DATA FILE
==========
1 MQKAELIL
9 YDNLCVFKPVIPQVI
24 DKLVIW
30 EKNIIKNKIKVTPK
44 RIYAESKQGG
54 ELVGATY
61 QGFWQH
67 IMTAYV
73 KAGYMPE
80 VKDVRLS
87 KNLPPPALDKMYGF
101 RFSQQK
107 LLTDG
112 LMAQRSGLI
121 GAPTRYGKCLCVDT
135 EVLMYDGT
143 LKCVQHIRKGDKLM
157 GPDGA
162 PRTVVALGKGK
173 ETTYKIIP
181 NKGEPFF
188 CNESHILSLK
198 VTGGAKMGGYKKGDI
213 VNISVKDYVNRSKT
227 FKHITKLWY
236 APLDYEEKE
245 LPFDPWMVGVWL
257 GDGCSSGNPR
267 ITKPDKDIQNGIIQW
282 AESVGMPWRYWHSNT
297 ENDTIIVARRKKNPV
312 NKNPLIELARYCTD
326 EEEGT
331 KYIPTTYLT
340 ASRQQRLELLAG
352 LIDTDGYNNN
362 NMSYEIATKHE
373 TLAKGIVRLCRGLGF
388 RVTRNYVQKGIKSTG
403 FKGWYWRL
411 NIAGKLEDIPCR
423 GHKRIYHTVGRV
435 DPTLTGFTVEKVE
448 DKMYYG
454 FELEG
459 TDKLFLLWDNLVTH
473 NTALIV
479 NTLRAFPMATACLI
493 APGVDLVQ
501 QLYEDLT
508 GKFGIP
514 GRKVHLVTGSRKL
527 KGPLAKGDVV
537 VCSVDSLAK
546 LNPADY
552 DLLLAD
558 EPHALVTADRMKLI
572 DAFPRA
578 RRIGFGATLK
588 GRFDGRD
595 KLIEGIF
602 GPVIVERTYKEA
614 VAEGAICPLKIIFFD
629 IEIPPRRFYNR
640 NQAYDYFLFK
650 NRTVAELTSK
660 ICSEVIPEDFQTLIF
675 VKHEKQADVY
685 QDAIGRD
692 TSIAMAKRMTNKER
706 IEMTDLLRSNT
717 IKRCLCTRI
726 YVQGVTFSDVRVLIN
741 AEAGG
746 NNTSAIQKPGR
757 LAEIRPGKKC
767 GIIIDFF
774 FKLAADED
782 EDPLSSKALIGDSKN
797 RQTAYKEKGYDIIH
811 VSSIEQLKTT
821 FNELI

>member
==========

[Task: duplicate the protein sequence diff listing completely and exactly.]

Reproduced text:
1 MQKAELIL
9 YDNLCVFKPVIPQVI
24 DKLVIW
30 EKNIIKNKIKVTPK
44 RIYAESKQGG
54 ELVGATY
61 QGFWQH
67 IMTAYV
73 KAGYMPE
80 VKDVRLS
87 KNLPPPALDKMYGF
101 RFSQQK
107 LLTDG
112 LMAQRSGLI
121 GAPTRYGKCLCVDT
135 EVLMYDGT
143 LKCVQHIRKGDKLM
157 GPDGA
162 PRTVVALGKGK
173 ETTYKIIP
181 NKGEPFF
188 CNESHILSLK
198 VTGGAKMGGYKKGDI
213 VNISVKDYVNRSKT
227 FKHITKLWY
236 APLDYEEKE
245 LPFDPWMVGVWL
257 GDGCSSGNPR
267 ITKPDKDIQNGIIQW
282 AESVGMPWRYWHSNT
297 ENDTIIVARRKKNPV
312 NKNPLIELARYCTD
326 EEEGT
331 KYIPTTYLT
340 ASRQQRLELLAG
352 LIDTDGYNNN
362 NMSYEIATKHE
373 TLAKGIVRLCRGLGF
388 RVTRNYVQKGIKSTG
403 FKGWYWRL
411 NIAGKLEDIPCR
423 GHKRIYHTVGRV
435 DPTLTGFTVEKVE
448 DKMYYG
454 FELEG
459 TDKLFLLWDNLVTH
473 NTALIV
479 NTLRAFPMATACLI
493 APGVDLVQ
501 QLYEDLT
508 GKFGIP
514 GRKVHLVTGSRKL
527 KGPLAKGDVV
537 VCSVDSLAK
546 LNPADY
552 DLLLAD
558 EPHALVTADRMKLI
572 DAFPRA
578 RRIGFGATLK
588 GRFDGRD
595 KLIEGIF
602 GPVIVERTYKEA
614 VAEGAICPLKIIFFD
629 IEIPPRRFYNR
640 NQAYDYFLFK
650 NRTVAELTSK
660 ICSEVIPEDFQTLIF
675 VKHEKQADVY
685 QDAIGRD
692 TSIAMAKRMTNKER
706 IEMTDLLRSNT
717 IKRCLCTRI
726 YVQGVTFSDVRVLIN
741 AEAGG
746 NNTSAIQKPGR
757 LAEIRPGKKC
767 GIIIDFF
774 FKLAADED
782 EDPLSSKALIGDSKN
797 RQTAYKEKGYDIIH
811 VSSIEQLKTT
821 FNELI

>member